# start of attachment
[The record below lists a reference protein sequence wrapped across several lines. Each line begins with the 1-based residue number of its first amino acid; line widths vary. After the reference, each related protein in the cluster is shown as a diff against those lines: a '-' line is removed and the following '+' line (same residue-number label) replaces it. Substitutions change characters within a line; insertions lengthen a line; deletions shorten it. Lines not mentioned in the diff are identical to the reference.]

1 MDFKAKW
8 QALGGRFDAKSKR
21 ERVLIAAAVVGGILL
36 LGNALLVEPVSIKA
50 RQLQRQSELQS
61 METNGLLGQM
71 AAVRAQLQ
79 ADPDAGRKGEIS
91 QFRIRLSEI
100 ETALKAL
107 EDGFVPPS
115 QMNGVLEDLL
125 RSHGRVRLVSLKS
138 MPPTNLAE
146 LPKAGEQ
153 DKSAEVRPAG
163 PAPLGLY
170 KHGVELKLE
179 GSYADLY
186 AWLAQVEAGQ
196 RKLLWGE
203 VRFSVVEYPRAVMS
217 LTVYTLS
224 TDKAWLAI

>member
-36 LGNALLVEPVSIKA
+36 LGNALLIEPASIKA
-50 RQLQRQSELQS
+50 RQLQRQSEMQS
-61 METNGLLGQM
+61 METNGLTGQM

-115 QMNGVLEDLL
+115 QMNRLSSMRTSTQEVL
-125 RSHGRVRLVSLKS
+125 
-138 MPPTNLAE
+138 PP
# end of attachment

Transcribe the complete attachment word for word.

[The record below lists a reference protein sequence wrapped across several lines. Each line begins with the 1-based residue number of its first amino acid; line widths vary. After the reference, each related protein in the cluster is shown as a diff against those lines: a '-' line is removed and the following '+' line (same residue-number label) replaces it. Substitutions change characters within a line; insertions lengthen a line; deletions shorten it. Lines not mentioned in the diff are identical to the reference.]

1 MDFKAKW
8 QALGGRFDAKSKR
21 ERVLIAAAVVGGILL
36 LGNALLVEPVSIKA
50 RQLQRQSELQS
61 METNGLLGQM
71 AAVRAQLQ
79 ADPDAGRKGEIS
91 QFRIRLSEI
100 ETALKAL
107 EDGFVPPS
115 QMNGVLEDLL
125 RSHGRVRLVSLKS
138 MPPTNLAE
146 LPKAGEQ
153 DKSAEVRPAG
163 PAPLGLY
170 KHGVELKLE
179 GSYADLY
186 AWLAQVEAGQ
196 RKLLWGE
203 VRFSVVEYPRAVMS
217 LTVYTLS
224 TDKAWLAI

>member
-36 LGNALLVEPVSIKA
+36 LGNALLIEPASIKA
-50 RQLQRQSELQS
+50 RQLQRQSEMQS
-61 METNGLLGQM
+61 METNGLTGQM

-115 QMNGVLEDLL
+115 QMNRLSSMRTSTQEVL
-125 RSHGRVRLVSLKS
+125 
-138 MPPTNLAE
+138 PP